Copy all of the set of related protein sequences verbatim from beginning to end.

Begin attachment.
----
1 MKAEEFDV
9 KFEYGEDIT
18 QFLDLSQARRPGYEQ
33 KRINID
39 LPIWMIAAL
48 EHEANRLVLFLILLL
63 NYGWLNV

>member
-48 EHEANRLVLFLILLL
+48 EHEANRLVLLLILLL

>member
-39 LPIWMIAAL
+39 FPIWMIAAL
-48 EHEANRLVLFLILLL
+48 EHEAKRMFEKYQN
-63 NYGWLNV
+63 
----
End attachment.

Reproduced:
1 MKAEEFDV
9 KFEYGEDIT
18 QFLDLSQARRPGYEQ
33 KRINID
39 LPIWMIAAL
48 EHEANRLVLFLILLL
63 NYGWLNV

>member
-48 EHEANRLVLFLILLL
+48 EHEANRLVLLLILLL

>member
-39 LPIWMIAAL
+39 FPIWMIAAL
-48 EHEANRLVLFLILLL
+48 EHEAKRMFEKYQN
-63 NYGWLNV
+63 